SES-Imagotag v Hanshow

Court of Appeal dismisses PI appeal in SES-Imagotag v Hanshow and considers the correct approach to claim interpretation.


On 13 May 2024, the UPC Court of Appeal handed down an Order upholding an earlier decision of the Munich Local Division that the preliminary injunction requested by SES-imagotag SA Electronics (recently renamed VusionGroup SA) (SES) against Hanshow Technology Co. and the Hanshow Group (Hanshow) should be refused. In doing so, the Court declined to address the question of whether the file wrapper should be consulted when construing patent claims, which will come as a disappointment to many readers as this aspect of the case was one of the most interesting parts of the first instance decision; the first instance court considered the file wrapper (the original version of the claim) when interpreting the granted claims. The Court of Appeal was chaired by President Klaus Grabinski and consisted of three legally qualified and two technically qualified judges.

SES claimed that Hanshow was infringing its patent EP 3883277 (EP 277) and applied to the UPC on 4 September 2023 for interim measures. EP 277 relates to an electronic labelling system used in retail spaces and the dispute focused on the positioning of a printed circuit board in relation to an antenna and electronic chip. According to the wording of the granted claims, the printed circuit board should be placed “on the back of the housing” and the antenna placed “on or in the housing on the side of the front of the electronic label”. The first instance court looked at the version of the claim originally filed which established a direct link between the chip arranged on the printed circuit board and the antenna such that they were required to be “at a distance” from each other. Hanshow’s allegedly infringing products had a substantial part of the antenna resting on the rear side of the housing. By interpreting the claim in the context of the amendments made during examination, the Court held that the antenna could not be arranged on the front and rear sides of the electronic label at the same time. Therefore, infringement could not be established and no interim measures were granted.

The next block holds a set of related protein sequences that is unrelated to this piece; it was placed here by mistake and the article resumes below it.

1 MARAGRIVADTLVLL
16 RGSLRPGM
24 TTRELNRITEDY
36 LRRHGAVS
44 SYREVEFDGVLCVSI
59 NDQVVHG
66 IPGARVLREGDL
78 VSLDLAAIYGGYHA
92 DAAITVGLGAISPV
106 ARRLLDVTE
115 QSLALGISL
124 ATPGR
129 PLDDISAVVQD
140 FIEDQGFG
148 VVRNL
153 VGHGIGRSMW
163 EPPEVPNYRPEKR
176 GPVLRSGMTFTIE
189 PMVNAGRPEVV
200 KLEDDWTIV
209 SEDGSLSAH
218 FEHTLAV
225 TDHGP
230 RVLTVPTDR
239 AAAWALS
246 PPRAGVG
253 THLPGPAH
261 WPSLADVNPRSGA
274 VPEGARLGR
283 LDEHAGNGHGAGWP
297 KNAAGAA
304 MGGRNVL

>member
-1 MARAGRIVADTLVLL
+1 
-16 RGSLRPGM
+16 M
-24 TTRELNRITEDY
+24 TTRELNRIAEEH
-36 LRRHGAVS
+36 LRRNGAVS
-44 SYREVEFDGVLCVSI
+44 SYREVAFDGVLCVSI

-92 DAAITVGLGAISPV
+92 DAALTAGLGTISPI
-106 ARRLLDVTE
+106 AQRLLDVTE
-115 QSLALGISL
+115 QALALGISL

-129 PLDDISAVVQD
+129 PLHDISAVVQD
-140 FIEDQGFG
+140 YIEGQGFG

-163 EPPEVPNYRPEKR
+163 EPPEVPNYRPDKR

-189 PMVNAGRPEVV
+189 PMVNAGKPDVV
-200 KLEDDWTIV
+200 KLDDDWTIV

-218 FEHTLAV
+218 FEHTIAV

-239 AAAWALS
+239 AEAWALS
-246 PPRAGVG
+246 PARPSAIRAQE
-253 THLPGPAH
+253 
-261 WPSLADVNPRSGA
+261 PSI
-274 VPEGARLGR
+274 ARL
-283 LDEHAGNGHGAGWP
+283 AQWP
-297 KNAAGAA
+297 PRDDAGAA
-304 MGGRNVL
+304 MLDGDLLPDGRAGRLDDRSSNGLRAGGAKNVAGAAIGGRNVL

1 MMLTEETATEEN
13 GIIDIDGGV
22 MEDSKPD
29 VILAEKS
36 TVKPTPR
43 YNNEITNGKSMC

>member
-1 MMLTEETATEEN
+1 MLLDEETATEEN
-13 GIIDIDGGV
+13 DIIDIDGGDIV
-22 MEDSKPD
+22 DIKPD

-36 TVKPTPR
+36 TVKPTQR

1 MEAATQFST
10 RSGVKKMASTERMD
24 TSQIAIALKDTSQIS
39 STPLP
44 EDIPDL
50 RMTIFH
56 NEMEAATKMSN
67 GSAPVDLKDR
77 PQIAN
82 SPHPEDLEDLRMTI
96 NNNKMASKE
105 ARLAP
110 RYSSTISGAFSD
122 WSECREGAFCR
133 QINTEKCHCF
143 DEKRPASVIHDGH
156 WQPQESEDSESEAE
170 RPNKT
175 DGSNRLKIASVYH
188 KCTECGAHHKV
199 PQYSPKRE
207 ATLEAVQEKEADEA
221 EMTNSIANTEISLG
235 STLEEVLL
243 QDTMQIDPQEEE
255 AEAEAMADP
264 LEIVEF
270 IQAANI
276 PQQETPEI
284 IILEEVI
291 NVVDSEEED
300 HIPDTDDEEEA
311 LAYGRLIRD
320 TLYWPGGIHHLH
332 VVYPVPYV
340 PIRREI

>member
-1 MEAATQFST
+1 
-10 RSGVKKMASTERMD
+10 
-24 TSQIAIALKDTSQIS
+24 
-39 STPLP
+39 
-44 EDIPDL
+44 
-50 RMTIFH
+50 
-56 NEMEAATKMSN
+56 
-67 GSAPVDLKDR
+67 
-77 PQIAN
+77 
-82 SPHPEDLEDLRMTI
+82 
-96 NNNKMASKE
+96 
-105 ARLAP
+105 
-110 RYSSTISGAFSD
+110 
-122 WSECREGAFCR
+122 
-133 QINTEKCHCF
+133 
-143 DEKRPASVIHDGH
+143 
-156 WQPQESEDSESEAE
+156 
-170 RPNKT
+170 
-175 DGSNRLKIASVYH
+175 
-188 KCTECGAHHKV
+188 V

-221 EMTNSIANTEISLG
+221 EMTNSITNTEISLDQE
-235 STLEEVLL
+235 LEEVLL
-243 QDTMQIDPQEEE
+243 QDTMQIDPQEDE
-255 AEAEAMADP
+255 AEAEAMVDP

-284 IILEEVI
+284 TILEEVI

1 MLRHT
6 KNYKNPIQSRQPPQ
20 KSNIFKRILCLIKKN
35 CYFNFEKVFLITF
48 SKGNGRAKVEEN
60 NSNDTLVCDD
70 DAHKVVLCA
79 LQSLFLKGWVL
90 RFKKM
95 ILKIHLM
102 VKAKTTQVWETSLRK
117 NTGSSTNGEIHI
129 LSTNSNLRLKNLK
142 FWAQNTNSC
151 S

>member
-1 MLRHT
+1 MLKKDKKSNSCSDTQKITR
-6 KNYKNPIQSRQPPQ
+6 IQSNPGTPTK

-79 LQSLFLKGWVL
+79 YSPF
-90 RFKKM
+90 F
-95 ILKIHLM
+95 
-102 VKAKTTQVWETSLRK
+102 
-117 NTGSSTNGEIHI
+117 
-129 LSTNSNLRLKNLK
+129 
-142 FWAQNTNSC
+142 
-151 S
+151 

On appeal, SES argued that the Court had incorrectly interpreted the features of the patent claims. In its decision, the Court of Appeal cited the principles set out in 10x and Harvard v Nanostring (UPC_CoA_335/2023 App_576355/2023) for interpreting patent claims in accordance with Art.69 EPC, including the following:

  • The patent claim is not only the starting point, but the decisive basis for determining the scope of protection of a European patent.
  • The interpretation of a patent claim is not solely dependent on its exact wording in the linguistic sense. Rather, the description and the drawings of must always be consulted as explanatory aids for the interpretation of the patent claim and not only be used to resolve any ambiguities in the patent claim. However, this does not mean that the patent claim merely serves as a guideline.
  • The patent claim is to be interpreted from the perspective of the person skilled in the art.
  • When applying these principles, appropriate protection for the patent proprietor should be combined with sufficient legal certainty for third parties.

In light of the patent description and the general knowledge of the skilled person, the Court of Appeal came to the conclusion that the Court of First Instance had correctly construed the claims and agreed with its finding that infringement could not be established with a sufficient degree of certainty. The Court held that documents from the examination proceedings before the European Patent Office cited by the parties shed no new light on the interpretation of the patent claims. Therefore, it was not necessary for the Court of Appeal to address the question of whether the grant history should be taken into account when determining the scope of protection of a European patent.

The Court of Appeal found, following the standard for interim relief set out in 10x and Harvard v Nanostring, that there was not a sufficient degree of certainty that Hanshow’s products infringed the patent. As a consequence, SES’s appeal was dismissed and SES were ordered to pay the costs of the appeal proceedings.

Robert Burrows


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Maria Ryan


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